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There are three keys that will be helpful in proceeding towards the most accurate interpretation and understanding of these texts. First, there is no worthwhile evidence which suggests that the two different texts represent instructions for separate assemblies—Paul was in fact referring to one general or generic assembly in each of these passages. Referring to the two passages in chapter eleven (11:2-16 and 11:17-34), Paul does not use his customary Περὶ δὲ (which would indicate a response to a written question or concern) in either verse two or verse seventeen. This would seem to indicate that he is responding to information that was shared by some of his visitors from Corinth. In 11:2 Paul praises them for maintaining the traditions; while in 11:17 he says that he will not praise or commend them. The use of the word παραδοσισ in verses two and twenty-three connect these two passages together under a single theme. After discussing the troubling idea of pagan worship in 10:14-22, Paul gives his attention to proper Christian worship in 11:2-14:40. Because there is such a clear symmetry, and because there are no breaks in thought or context, the appropriate conclusion here is that Paul is referring to the same general assembly.

Further, the content of the text assumes that Paul is referring to a public and mixed assembly. Paul is focusing on male and female relationships within the context of praying and prophesying (activities that take place during the Corinthian worship). Prophesying is never intended to be a private experience but for the entire gathered church. It is something that happens “through believers in the context of the church where prophecy may be evaluated” (14:23-29). Additionally, 11:16 clearly demonstrates that this was a concern for the entire assembly, not merely a portion of it.

Also, if in 11:2-16 (where Paul affirms women praying and prophesying), he was supposedly referring to a divided assembly, then why would it be necessary for Paul to instruct women to pray and prophesy with their heads covered. If there were no men present in this assembly then there would be no reason to honor her husband or father by keeping her head covered. For Paul, the issue of head-covering is based solely on public propriety and scruples (i.e the honor/shame phenomenon). Simply put, the restriction Paul places on the women is “coherent only in a public setting,”

Second, there is no reason to conclude that Paul would ever forbid in chapter fourteen that which he has just permitted in chapter eleven. It is difficult enough to entertain the idea that Paul would contradict himself in the first place, however, to do so in such proximity and on such a weighty matter makes the idea preposterous. As much as Interpretation #5 may appear to be reasonable (perhaps even the most reasonable), it must be rejected because it cannot adequately answer the tension between chapters eleven and fourteen.

The third interpretive key is that any interpretation which suggests that Paul does not authorize women to pray and prophecy in chapter eleven ought to be rejected as fundamentally flawed. First of all, there is no hint, or evidence, of any disapproval in Paul’s comments concerning women’s participation as prophets and prayer leaders. In fact, it is worthwhile to draw our attention back to Acts 2:17-18 where Peter clearly expressed an expectation for a female prophetic voice. Also, Paul’s leading comments which introduce this passage reveal a total approval of the actions of the Corinthians. He was commending them for the way in which they maintained the traditions that had been handed down to them. Clearly, among those traditions was the active practice of prophecy—from both males and females. Paul’s only corrective was for them to ensure that they adhered to the cultural decorum of honoring their heads.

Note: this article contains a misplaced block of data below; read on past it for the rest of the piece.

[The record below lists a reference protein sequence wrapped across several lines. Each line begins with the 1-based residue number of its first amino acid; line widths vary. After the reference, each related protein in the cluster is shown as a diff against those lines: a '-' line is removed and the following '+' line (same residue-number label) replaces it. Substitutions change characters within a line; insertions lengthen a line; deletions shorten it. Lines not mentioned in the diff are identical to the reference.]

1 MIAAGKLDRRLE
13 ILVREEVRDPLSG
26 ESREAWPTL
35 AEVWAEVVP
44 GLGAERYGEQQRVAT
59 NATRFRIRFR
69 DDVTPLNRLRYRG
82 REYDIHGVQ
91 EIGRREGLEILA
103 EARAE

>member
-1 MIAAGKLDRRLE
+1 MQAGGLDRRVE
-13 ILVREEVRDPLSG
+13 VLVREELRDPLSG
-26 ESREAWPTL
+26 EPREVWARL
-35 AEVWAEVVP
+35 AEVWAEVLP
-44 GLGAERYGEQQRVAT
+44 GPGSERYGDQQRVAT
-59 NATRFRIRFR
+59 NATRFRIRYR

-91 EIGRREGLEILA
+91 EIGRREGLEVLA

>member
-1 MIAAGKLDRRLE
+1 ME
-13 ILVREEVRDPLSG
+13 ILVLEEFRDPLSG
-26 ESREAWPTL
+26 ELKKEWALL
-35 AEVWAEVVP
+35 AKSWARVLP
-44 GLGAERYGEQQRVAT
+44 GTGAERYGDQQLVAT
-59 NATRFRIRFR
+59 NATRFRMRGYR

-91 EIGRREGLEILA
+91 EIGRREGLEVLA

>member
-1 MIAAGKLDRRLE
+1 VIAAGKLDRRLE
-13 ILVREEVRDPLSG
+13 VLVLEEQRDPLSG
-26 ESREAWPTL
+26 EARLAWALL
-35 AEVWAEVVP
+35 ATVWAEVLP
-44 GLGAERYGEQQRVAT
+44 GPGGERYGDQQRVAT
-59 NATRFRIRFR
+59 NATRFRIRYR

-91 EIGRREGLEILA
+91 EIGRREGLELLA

1 Corinthians 11:10 provides additional noteworthy evidence. When Paul directs men to pray and prophecy he says that a man “ought not to cover his head” (11:7). However, when he directs women on how to pray and prophecy he does not mention covering their heads. Instead, he says that ὀφείλει ἡ γυνὴ ἐξουσίαν ἔχειν ἐπὶ τῆς κεφαλῆς (they should have authority on their head). Why the difference in the language? Why not just say that men should not cover their and women are to cover their head. This interesting caveat should not be dismissed lightly. In fact, it seems to be worth an extra measure of scrutiny. The principle word, authority, is εξουσια; and it is in the active voice, not the passive. If it were in the passive then it ought to be translated and interpreted to indicate that while wearing a covering she wears the sign of her husband or father’s authority. The key is that the authority does not belong to her. Instead, since it is in the active voice the translation and interpretation changes to describe her as the one having the authority. This is certainly an awkward and challenging translation. Help is found by looking to Paul’s other uses of authority in 1 Corinthians. Of the nine times Paul uses this word (in 1 Corinthians) eight are clearly in reference to the person having the right or authority to make a choice. For example, between 9:4-9:18 Paul uses the word five times referring to his rights as an Apostle. In the same manner it seems that Paul is stating that the woman who is properly covered has the right to pray and prophecy in the assembly.